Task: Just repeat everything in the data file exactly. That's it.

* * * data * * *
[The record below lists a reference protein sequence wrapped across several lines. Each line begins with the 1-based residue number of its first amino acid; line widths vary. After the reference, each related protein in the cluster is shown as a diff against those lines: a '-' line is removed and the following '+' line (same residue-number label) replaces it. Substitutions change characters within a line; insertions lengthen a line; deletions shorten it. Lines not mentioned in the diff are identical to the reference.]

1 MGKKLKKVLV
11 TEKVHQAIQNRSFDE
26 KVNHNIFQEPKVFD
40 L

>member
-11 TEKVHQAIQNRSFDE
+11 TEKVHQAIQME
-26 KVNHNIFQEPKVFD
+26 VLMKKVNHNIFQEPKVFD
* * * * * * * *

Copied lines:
[The record below lists a reference protein sequence wrapped across several lines. Each line begins with the 1-based residue number of its first amino acid; line widths vary. After the reference, each related protein in the cluster is shown as a diff against those lines: a '-' line is removed and the following '+' line (same residue-number label) replaces it. Substitutions change characters within a line; insertions lengthen a line; deletions shorten it. Lines not mentioned in the diff are identical to the reference.]

1 MGKKLKKVLV
11 TEKVHQAIQNRSFDE
26 KVNHNIFQEPKVFD
40 L

>member
-11 TEKVHQAIQNRSFDE
+11 TEKVHQAIQME
-26 KVNHNIFQEPKVFD
+26 VLMKKVNHNIFQEPKVFD